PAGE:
On average, one tree is enough for the production of approximately 100 pounds (45.35 kg) of toilet paper.

Hidden ingredients

Unfortunately, except for primary ingredients, toilet paper almost always contains chemicals highly harmful for both the environment and our health.

Bleach derivatives – These chemicals show which type of the process of bleaching is used during toilet paper production.

  • Processed chlorine-free (PCF)– It indicates that the manufacturer doesn’t use bleach during toilet paper production. However, it doesn’t exclude its previous usage on the paper fibers.
  • Elemental chlorine-free (ECF)– It shows that the manufacturer uses chlorine dioxide instead of straight-up elemental chlorine (it has been forbidden since 2001 since containing high levels of cancer-causing dioxins)

Formaldehyde – It is well-known as a cancer-causer, but it irritates skin and mucous membranes, as well. In 2010, the results of a scientific study confirmed that this compound causes vulva’s chronic irritation in a high percentage.

Some manufacturers use formaldehyde to improve the strength of toilet paper and paper towels when becoming wet.

Petroleum-based mineral oil – There is no scientific evidence about the harmfulness of fragrant toilet paper, but you should be careful while using it. You can find some complaints on the Net about the usage of toilet paper soaked in oil containing vitamin E and aloe.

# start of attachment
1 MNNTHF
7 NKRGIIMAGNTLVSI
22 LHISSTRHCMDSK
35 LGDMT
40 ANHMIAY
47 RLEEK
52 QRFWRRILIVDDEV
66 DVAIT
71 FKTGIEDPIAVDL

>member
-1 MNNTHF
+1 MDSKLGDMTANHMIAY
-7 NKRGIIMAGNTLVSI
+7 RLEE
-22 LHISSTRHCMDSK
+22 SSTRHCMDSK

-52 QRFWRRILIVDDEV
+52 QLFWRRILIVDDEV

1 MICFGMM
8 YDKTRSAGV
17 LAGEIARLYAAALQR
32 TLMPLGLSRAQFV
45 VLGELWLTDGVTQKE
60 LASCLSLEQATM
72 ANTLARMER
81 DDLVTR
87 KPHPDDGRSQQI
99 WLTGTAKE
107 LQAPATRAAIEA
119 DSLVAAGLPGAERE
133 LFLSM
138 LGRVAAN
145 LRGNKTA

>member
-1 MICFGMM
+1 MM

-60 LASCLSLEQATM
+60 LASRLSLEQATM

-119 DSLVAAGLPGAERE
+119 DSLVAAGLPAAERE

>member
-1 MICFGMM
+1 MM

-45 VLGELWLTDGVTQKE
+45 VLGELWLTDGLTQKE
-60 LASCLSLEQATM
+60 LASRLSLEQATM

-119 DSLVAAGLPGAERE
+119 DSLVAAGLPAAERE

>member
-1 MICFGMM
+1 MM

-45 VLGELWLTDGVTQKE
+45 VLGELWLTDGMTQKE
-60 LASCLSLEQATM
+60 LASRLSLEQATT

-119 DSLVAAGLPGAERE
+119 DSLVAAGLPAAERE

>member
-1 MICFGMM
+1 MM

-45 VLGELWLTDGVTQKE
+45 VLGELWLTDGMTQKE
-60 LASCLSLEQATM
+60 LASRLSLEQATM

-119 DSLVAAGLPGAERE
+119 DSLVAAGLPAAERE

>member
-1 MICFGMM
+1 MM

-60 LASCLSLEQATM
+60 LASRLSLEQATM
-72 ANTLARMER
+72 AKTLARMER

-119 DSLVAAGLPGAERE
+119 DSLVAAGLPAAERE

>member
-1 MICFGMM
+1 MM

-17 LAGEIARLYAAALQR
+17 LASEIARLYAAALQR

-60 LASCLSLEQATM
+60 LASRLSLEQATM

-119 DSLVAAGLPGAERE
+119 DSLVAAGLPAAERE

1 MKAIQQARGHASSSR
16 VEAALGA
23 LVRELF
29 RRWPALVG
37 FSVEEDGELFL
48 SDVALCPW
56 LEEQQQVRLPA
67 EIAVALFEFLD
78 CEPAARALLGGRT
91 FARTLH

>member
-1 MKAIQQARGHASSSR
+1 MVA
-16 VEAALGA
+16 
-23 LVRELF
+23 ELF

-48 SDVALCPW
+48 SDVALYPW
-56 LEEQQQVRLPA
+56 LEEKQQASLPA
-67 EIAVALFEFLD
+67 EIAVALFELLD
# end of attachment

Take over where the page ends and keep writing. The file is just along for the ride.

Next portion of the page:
Bisphenol A (BPA) – The story about recycling sounds excellent, but it is not perfect at all because of this chemical. Some environmental-friendly manufacturers use this compound while producing recycled toilet paper. BPA is necessary during processing leftover pieces of paper from the printing industry.

The ugly part is that it disrupts the human endocrine system and can cause early puberty, metabolic disorders, and even cancer. On average, paper products, including toilet paper, account for 2% of the total amount of BPA that we bring into our bodies daily.

How Toilet Paper is Made

Is Recycled Toilet Paper an Excellent Solution?

It is assumed that 35 to 40% of the total mass of American landfills is waste paper. Since recycled toilet paper saves natural resources and is healthier than the traditional one, it seems that it is an almost ideal choice.

On the other hand, except for containing harmful BPA, there is one more issue. The production of this type of paper is highly inefficient. The process includes the separation of metal waste and removing ink from the paper before the process even begins.

Unfortunately, there is one more inconvenience. Most consumers prefer using white toilet paper, but recycled paper can’t be even whitish.


Do you know that the US would save 630.000 trees per year if every American household replaced toilet paper made of virgin fiber with recycled one? However, not every recycled paper is an excellent option for your health and the environment. It should be 100% recycled and produced without inks, dyes, and fragrance.

Be gentle to our planet and choose to purchase toilet paper produced by environment-friendly manufacturers. It is necessary to support these companies, which plant a few trees instead of the one that was cut and used in the process of toilet paper manufacturing. On the other hand, you can always choose a recycled product or soft and strong bamboo toilet paper.